Educational foundation makes donations

Fox Point - The Fox Point-Bayside Education Foundation made two donations to the school district on May 16. District Administrator Rachel Boechler said a $13,000 grant will be used to purchase a mobile laboratory for Bayside Middle School and a $5,000 grant will buy trade books for Stormonth Elementary School.

Junior Woman's club donations total $2,700

Brown Deer - Debbie Wazniak and Erin Epping of the Brown Deer Junior Woman's Club presented checks totaling $2,700 at the Village Board meeting May 16. The checks made up 32 percent of the club's contribution budget, Epping said.

Donations were as follows: $100 to the North Shore Health Department for thermometers; $100 for the Beautification Committee for the annual clean-up day; $200 to the North Shore Fire Department for fire prevention materials; $500 to the Police Department for a ballistic tactical vest; $500 to the Fourth of July Committee for parade/picnic expenses; $500 to the Park and Recreation Committee for benches in the pool improvement area; and $800 to the Brown Deer Library for the purchase of a laptop computer and wireless capacity for the Community Room.

Village seeks volunteers for committees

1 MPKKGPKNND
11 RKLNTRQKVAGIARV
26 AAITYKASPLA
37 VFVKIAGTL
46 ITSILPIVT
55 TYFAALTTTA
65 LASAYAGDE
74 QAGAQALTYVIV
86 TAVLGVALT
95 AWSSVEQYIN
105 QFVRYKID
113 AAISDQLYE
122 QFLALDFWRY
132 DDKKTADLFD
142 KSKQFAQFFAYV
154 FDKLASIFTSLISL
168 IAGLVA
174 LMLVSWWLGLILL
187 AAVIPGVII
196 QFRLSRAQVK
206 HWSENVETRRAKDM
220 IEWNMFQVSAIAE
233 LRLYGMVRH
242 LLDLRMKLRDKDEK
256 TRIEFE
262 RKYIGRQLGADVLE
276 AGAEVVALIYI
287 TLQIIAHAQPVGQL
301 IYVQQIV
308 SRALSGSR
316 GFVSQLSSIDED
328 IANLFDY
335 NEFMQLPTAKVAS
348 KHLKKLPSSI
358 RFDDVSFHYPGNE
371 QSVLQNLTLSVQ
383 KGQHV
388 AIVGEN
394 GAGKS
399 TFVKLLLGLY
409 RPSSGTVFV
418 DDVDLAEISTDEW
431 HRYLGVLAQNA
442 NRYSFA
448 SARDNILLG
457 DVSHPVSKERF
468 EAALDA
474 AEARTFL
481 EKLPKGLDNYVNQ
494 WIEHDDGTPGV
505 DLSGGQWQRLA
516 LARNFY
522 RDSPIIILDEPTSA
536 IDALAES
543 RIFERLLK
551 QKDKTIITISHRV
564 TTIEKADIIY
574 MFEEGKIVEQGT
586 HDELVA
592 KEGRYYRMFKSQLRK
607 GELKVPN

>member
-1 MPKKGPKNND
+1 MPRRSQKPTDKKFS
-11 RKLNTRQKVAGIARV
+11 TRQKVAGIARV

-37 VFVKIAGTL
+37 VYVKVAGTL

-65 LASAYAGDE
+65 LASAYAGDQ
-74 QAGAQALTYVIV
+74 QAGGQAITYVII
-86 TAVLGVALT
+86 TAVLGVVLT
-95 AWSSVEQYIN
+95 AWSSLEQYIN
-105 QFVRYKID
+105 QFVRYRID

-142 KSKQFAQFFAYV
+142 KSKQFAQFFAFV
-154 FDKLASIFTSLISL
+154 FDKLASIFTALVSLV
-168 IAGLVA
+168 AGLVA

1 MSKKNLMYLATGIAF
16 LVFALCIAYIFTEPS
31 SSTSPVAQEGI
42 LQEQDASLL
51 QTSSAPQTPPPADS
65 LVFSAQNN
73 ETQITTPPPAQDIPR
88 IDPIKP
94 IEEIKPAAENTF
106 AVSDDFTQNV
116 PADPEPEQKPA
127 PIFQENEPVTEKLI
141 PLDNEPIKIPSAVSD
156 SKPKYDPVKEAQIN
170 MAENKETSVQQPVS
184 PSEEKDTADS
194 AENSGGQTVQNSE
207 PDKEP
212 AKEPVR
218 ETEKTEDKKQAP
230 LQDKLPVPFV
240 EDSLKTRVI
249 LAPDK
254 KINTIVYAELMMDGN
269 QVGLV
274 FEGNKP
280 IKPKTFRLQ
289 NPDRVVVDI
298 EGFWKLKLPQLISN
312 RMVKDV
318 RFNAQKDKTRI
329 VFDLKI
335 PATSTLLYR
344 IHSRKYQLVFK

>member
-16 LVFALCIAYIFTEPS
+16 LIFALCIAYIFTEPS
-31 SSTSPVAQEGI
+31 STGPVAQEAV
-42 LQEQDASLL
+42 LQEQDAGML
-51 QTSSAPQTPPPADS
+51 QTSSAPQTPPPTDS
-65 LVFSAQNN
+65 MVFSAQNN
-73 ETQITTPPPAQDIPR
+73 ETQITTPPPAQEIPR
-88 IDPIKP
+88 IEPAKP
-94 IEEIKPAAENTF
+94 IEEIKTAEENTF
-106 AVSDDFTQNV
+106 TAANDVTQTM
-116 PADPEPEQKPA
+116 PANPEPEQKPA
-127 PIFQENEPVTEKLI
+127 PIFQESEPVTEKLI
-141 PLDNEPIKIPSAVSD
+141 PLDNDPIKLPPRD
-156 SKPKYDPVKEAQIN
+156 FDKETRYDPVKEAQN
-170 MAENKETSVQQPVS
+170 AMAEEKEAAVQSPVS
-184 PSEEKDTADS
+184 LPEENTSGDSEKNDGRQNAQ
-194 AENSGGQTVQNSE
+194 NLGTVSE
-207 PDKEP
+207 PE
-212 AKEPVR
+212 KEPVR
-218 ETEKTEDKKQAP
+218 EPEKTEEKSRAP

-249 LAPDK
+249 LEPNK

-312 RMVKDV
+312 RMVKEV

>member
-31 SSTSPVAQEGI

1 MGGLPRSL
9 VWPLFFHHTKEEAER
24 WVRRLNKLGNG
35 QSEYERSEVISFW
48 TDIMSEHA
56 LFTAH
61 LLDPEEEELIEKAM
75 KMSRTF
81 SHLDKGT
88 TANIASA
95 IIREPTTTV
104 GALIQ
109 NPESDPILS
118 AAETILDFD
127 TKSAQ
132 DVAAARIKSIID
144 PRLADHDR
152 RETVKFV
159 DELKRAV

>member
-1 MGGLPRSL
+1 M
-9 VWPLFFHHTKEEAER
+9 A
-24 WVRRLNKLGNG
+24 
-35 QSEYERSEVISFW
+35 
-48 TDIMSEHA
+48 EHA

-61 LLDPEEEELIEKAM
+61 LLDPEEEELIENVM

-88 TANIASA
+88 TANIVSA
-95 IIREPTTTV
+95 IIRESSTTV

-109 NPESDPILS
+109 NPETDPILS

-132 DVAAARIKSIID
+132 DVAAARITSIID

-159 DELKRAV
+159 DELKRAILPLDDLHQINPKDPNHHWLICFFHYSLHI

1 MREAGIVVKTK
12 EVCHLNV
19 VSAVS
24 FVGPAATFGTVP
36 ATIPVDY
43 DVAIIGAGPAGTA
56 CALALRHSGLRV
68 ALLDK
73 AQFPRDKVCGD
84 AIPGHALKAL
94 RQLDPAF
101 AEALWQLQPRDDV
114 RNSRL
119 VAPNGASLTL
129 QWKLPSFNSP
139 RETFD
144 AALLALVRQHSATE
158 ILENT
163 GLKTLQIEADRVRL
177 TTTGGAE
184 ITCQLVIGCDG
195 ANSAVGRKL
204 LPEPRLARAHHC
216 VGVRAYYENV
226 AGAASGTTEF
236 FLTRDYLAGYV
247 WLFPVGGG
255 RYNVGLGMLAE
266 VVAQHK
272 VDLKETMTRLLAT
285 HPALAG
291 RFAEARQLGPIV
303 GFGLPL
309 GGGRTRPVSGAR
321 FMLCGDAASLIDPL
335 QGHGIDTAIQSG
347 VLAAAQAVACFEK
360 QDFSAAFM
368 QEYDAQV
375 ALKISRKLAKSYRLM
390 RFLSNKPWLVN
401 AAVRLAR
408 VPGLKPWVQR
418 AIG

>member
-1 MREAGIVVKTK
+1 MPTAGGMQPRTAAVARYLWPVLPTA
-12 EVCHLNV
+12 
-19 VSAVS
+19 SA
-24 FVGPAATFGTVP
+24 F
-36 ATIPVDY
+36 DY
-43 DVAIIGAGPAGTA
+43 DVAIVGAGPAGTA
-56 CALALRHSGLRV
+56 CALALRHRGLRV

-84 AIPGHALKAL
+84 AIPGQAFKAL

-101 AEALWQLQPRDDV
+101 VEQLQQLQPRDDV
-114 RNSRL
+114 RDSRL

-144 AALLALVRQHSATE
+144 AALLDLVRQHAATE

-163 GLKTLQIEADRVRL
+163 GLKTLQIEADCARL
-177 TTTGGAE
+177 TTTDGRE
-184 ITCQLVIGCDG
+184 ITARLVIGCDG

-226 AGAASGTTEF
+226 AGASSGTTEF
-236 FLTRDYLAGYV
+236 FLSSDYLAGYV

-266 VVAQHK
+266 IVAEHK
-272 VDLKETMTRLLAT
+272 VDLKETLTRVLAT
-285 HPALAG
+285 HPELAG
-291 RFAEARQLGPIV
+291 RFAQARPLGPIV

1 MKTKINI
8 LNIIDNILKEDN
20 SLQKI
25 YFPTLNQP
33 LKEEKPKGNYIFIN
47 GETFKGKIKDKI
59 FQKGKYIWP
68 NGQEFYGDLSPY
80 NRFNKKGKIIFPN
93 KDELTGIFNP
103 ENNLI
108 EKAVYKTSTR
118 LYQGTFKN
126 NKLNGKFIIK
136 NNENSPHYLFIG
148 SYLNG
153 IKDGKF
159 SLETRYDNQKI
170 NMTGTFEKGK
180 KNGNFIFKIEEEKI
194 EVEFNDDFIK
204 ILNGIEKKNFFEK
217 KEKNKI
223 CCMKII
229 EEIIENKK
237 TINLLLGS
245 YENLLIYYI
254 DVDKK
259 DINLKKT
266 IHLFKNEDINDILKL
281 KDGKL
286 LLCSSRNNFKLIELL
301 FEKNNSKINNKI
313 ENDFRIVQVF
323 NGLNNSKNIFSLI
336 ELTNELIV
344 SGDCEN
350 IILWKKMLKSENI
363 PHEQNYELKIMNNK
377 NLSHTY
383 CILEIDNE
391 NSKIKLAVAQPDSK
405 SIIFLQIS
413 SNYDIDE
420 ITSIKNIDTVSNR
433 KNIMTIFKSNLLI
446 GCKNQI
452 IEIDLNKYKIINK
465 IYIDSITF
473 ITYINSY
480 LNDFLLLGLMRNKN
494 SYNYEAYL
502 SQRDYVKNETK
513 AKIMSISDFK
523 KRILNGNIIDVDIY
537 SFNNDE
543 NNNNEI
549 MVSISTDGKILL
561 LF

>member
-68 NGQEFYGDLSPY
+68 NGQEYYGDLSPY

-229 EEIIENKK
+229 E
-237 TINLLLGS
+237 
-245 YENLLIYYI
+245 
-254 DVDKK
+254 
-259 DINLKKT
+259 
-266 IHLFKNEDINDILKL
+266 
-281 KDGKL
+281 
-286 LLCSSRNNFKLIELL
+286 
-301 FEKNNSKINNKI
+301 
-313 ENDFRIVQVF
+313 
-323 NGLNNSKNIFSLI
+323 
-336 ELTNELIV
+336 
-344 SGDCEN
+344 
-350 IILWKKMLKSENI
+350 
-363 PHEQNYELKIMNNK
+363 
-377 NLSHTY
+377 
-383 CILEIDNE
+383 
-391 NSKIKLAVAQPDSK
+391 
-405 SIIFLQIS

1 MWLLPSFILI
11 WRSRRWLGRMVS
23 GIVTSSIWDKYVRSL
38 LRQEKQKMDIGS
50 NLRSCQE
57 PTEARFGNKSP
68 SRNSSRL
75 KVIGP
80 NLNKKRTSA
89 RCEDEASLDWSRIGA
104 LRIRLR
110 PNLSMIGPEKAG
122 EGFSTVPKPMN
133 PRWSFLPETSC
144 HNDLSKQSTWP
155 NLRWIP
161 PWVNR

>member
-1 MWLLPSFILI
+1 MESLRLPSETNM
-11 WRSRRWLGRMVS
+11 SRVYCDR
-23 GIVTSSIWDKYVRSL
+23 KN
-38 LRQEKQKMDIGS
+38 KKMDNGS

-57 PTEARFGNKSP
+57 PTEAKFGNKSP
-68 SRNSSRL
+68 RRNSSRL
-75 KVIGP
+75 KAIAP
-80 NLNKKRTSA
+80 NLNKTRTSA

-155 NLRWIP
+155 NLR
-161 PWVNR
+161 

Brown Deer - The Building Board and Board of Review have vacancies that need to be filled as soon as possible, Village Manager Russell Van Gompel said. Anyone interested in serving can apply by going to the village website,, click on My Government and then on committees to download an application.

Village prepares to use eminent domain to secure land

Brown Deer - The Village Board authorized the use of eminent domain to take a small piece of land on the corner of Arbon Drive and Brown Deer Road. The land is needed for traffic lights on the corner.

The board also authorized an offer of $900 to Mutual Savings Bank for the piece of property.

Right of way necessary on the other corners has previously been acquired from those property owners.

Board names new director of teaching and learning